GREENFIELD – Chadsey Matlock remembers the first time she saw her.

Matlock was 6 years old at the time, standing in the middle of downtown Greenfield, surrounded by the hustle and bustle of the annual Riley Festival. Through the crowd, she spotted a glitzy crown atop a young woman’s head, a fancy dress falling down to the pavement.

She knew then and there. One day, someday, she’d be the Riley Festival Queen, too.

Sunday night Matlock’s long-held dream came true. The 18-year-old was crowded the 2017 Riley Festival Queen at the conclusion of a Sunday night pageant that proved to be full of firsts.

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She and the five members of her court — which for the first time includes a member with Down syndrome –- will serve as ambassadors of the annual Riley Festival, conducted Oct. 5 to 8 in Greenfield. The pageant serves as the kickoff to the event each year.

In a change from past pageants, the festival’s Little Miss and Little Mister Riley were also crowded during Sunday’s event. Summer Brockman, 5, and Shane Stugis, 6, will join the queen and her court at various events throughout the festival, including on the royal float in the annual parade.

Matlock, a freshman at Purdue University and graduate of Eastern Hancock High School, will go on to represent Hancock County at a state competition later this year. But for now, she’s basking in her sense of achievement.

When her name was called, Matlock’s jaw dropped and immediately her eyes welled with tears as the crowd erupted in applause.

She’s donned the sashes of similar honors, she said; she was a member of the 2016 Hancock County 4-H Fair queen’s court and was crowned the 2017 Indiana’s Miss United States Agriculture earlier this year. But the Riley Festival title was the one Matlock wanted most of all, the one she’s been chasing the longest, she said.

She’ll wear the designation with pride. And she can’t wait to walk in the middle of downtown, surrounded by the hustle and bustle — but this time, she’ll be the one with the crown.

Fourteen girls participated in Sunday night’s pageant, hoping to be named the festival’s monarch. Parents, relatives and friends gathered in the auditorium at Greenfield-Central High School Sunday to watch the contestants take the stage, answer questions, model evening-wear and career-themed outfits and reveal fun facts about themselves.

At the end of the night, Haidyn Goodwin, a 17-year-old Greenfield-Central High School student, was crowned the pageant’s princess, the runner-up who is chosen to stand at the queen’s side throughout the festival.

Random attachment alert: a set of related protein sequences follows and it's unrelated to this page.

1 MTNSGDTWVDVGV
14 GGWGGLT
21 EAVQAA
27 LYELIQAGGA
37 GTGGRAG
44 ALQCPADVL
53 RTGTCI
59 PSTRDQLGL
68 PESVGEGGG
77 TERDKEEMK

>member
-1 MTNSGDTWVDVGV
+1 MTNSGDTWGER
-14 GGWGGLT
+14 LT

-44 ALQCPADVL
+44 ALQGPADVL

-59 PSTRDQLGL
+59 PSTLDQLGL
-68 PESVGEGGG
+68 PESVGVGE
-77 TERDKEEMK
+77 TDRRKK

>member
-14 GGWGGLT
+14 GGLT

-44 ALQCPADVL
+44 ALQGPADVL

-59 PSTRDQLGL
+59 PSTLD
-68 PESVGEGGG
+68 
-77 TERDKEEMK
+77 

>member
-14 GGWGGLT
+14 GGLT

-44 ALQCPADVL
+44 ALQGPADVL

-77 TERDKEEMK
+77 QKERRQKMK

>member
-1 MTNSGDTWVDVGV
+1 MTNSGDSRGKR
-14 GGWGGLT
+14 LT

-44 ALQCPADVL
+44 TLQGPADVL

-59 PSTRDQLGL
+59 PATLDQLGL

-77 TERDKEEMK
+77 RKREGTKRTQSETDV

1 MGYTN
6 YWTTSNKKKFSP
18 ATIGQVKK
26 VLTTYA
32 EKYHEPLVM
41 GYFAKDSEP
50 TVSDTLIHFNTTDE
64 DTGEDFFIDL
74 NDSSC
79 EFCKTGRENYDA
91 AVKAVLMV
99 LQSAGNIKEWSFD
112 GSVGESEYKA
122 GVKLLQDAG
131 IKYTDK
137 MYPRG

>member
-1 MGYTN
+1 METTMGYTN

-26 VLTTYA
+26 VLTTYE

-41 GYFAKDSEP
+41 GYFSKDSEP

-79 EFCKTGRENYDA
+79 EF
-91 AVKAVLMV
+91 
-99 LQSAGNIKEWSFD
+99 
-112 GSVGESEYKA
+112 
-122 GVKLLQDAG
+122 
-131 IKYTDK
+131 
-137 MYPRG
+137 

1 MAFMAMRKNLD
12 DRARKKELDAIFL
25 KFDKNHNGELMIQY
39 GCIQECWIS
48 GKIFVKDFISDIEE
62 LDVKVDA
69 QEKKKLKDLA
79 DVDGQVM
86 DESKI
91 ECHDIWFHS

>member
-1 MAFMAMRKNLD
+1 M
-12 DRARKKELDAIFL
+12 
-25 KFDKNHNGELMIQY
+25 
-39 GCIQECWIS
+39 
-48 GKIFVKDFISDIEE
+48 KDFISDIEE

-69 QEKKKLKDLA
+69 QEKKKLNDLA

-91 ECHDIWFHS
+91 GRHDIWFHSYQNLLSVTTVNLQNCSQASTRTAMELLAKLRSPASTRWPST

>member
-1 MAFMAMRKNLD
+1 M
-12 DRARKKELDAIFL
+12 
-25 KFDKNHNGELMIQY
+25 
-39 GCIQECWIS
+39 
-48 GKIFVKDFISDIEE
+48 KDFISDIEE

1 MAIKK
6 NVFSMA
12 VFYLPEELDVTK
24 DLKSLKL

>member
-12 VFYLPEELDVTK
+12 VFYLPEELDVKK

Delanie Melton, Lauren Black and Madison Kindred, each 17, will fill out the queen’s court.

Melton is a senior at Eastern Hancock High School. Kindred and Black are seniors at New Palestine High School.

Black joins the queen’s court as the pageant’s first contestant with special needs. Black has Down syndrome, and she said she hopes her time on the court serves as an example to everyone that those with special needs always have a place alongside their peers, showcasing their talents and unique attributes.

Kindred was also crowned Miss Congeniality, a title voted on by pageant contestants to honor the most friendly and outgoing among them.

Ellie Roberts, a 19-year-old student at IUPUI, was given a special award for her personal-choice outfit, a pageant tradition that allows participants to showcase their interests. She walked the stage wearing scrubs, a stethoscope draped around her neck and told the crowd of her dream to one day work at Riley Hospital for Children in Indianapolis.

The young women who came out to participate in this year’s pageant showed camaraderie, making the experience enjoyable for everyone, said Anita Turner, the president of the Riley Festival board. They come for all over the county, some not knowing anyone in the crowd. But by the end, they truly cared for each other and forged what hopefully turns out be lasting friendships, she said.

“This year’s contestants were an amazing bunch; probably one of the better groups we’ve worked with,” Turner said. “We’re very proud of all of them.”

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Caitlin VanOverberghe is a reporter at the Greenfield Daily Reporter. She can be reached at 317-477-3237 or